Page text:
Comodo hacker outs himself, claims "no relation to Iranian Cyber Army"

Filed Under: Data loss, Privacy, Vulnerability

The alleged hacker of Comodo stepped forward this weekend to explain how he generated bogus SSL certificates for login.skype.com, mail.google.com, login.live.com and other popular internet websites.

His story is that he was able to compromise Comodo's partner GlobalTrust.it and InstantSSL.it. Both sites are currently "under construction."

InstantSSL.it website

He brags how he decided to bring down the SSL root certificate system and began by attacking the RSA algorithm, but when he found the vulnerabilities in these websites he decided on that approach.

On that point I would have to agree with him, as hacking the RSA algorithm seems a significantly more difficult challenge, but the text of his "manifesto" is so full of bravado it is difficult to even read.

While he is Iranian, he claims no association with the "Iranian Cyber Army" and insists he is simply a hacker with a 1000 times the knowledge and experience as everyone else...

Comodo hacker brag

While investigating how he might compromise a Certificate Authority (CA) he stumbled upon InstantSSL.it and their use of a DLL on their site used to submit Certificate Signing Requests (CSRs) for immediate signing by the CA.

Upon disassembling this DLL, he discovered a plain text username and password used as part of the CSR submission process, allowing him to submit any CSR he wished to be signed by Comodo and instantly retrieve the signed certificate.

Snippet of TrustDLL sourceInitially it was unclear if this guy was for real, and of course it is still impossible to tell. He did post some of the source from TrustDLL.dll to pastebin, including the parts used for authentication that stored the unencrypted password.

Once again we come back to insecure passwords and password handling techniques. Fortunately the impact of this incident is quite small and may be a wake-up call for the certificate industry as a whole.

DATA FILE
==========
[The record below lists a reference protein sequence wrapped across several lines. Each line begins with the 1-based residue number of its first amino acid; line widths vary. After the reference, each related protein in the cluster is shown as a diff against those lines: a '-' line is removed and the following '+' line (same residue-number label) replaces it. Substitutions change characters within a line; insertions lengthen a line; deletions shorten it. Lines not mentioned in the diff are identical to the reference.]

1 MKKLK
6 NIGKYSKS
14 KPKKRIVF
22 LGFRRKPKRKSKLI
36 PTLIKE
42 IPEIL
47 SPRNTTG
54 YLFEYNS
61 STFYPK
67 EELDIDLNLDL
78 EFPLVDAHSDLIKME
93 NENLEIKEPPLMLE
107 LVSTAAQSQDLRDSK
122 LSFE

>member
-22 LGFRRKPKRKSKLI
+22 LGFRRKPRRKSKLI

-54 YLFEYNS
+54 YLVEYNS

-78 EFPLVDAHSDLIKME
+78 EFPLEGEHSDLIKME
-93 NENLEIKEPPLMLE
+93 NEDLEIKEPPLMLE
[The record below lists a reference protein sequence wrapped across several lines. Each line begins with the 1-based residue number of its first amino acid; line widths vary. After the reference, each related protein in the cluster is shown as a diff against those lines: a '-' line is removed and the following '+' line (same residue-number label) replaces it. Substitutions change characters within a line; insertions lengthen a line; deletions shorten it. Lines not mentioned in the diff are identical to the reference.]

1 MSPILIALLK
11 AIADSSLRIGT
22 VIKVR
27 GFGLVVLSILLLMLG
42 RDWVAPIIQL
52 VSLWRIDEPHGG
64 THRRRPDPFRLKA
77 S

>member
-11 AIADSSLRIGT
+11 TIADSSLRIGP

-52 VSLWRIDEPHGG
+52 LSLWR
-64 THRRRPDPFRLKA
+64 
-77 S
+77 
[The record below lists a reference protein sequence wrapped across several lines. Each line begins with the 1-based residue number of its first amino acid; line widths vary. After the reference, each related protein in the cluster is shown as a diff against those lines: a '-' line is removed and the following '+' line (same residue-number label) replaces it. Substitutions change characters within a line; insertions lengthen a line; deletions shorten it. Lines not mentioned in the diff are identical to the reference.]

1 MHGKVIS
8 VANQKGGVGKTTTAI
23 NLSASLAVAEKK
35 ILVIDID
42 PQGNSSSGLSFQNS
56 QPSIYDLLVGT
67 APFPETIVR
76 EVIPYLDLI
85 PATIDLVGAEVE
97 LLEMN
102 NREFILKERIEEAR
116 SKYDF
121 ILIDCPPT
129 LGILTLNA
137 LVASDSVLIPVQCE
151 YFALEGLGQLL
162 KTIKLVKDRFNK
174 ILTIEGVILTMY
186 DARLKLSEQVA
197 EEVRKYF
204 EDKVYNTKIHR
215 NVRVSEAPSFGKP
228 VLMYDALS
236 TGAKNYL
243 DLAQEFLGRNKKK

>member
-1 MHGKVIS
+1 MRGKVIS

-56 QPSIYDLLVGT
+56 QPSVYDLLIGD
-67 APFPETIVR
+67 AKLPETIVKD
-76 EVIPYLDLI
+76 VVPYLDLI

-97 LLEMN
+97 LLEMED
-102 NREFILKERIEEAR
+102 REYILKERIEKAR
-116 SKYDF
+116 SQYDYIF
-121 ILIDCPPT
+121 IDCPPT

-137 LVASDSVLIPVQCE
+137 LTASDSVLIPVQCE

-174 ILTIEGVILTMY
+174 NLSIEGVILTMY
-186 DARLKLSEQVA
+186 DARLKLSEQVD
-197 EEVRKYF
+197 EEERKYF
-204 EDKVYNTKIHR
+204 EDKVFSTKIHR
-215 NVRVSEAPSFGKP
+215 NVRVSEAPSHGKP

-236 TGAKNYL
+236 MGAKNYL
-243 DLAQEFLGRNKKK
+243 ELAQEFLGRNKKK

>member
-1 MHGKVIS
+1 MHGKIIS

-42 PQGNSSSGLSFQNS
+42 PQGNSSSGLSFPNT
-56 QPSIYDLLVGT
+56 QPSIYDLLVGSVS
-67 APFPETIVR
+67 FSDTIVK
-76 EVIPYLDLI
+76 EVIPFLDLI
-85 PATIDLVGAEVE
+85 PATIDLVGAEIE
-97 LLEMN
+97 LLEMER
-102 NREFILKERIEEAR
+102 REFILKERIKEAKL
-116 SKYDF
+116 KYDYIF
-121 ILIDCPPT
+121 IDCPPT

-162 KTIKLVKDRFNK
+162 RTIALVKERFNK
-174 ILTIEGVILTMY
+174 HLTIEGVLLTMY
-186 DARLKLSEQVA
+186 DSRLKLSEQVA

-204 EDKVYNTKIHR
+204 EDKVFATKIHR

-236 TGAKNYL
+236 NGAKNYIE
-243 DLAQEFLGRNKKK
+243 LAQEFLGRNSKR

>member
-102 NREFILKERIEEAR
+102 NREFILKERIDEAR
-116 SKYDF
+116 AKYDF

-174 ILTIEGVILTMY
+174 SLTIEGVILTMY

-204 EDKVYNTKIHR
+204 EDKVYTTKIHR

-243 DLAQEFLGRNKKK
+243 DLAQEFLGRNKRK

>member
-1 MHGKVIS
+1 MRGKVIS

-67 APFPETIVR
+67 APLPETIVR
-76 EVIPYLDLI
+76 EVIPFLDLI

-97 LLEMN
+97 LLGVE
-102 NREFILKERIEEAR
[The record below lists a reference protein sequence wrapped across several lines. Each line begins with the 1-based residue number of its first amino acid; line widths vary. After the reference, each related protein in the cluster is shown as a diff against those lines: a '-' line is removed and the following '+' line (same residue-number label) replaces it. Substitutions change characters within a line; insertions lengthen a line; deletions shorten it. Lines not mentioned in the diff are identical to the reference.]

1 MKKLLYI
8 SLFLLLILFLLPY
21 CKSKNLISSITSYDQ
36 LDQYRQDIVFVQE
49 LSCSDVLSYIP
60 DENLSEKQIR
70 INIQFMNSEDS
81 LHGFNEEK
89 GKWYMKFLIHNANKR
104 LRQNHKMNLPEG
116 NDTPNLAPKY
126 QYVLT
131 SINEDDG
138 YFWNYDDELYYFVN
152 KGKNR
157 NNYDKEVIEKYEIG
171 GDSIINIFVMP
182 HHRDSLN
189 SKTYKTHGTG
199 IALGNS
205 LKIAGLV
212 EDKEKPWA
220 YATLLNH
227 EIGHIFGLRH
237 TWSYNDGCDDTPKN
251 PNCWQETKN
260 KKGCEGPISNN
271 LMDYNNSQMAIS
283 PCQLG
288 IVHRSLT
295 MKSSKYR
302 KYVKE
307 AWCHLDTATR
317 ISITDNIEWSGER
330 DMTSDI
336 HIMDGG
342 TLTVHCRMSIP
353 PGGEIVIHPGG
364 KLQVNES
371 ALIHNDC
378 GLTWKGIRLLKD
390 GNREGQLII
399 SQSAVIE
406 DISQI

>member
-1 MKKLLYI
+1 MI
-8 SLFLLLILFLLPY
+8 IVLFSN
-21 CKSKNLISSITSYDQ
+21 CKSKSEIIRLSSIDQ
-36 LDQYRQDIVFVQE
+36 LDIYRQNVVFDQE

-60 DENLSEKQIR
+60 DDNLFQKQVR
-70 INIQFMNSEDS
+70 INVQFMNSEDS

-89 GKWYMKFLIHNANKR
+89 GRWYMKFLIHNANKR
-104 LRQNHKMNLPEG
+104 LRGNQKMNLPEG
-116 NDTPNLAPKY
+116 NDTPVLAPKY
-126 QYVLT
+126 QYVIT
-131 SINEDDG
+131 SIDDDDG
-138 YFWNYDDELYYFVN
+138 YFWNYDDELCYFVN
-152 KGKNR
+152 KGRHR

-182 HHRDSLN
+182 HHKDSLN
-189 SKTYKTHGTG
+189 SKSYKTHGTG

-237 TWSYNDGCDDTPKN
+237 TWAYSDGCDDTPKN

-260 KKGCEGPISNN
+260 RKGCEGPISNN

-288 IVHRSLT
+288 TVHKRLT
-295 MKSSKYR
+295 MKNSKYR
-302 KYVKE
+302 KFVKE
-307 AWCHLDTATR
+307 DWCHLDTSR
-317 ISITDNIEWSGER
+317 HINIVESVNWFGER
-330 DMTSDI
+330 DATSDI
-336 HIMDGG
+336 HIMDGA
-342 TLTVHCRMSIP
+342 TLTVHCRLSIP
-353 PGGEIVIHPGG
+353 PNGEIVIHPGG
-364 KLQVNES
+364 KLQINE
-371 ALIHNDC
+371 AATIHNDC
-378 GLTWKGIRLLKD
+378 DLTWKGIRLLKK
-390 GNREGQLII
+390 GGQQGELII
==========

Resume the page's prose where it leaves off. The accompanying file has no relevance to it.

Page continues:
As Mozilla pointed out in a blog post, the practice of directly signing certificates with the root certificate, as Comodo had been doing, is really bad practice.

The one remaining mystery is this: If it was a lone hacker making a point, why issue certificates for these specific websites, all related to secure communication methods often used by dissidents to organize protests and share news with the world? His ramblings certainly show his support for Mahmoud Ahmadinejad and the current Iranian regime, but there are no conclusive ties to his government.

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15 Responses to Comodo hacker outs himself, claims "no relation to Iranian Cyber Army"

  1. Byron · 1244 days ago

    You have to be f***g kidding me. The only verification that this site used was a username and password that was HARD CODED into a DLL that was given to users? I don't believe they would be this stupid.

  2. If not signed by root certificate how SHOULD it be signed?

    • Chester Wisniewski · 1243 days ago

      An intermediate certificate. The idea is if the root certificate were compromised it would require invalidating all certificates issued by the root. By subdividing the authority, in an emergency you only invalidate a subset.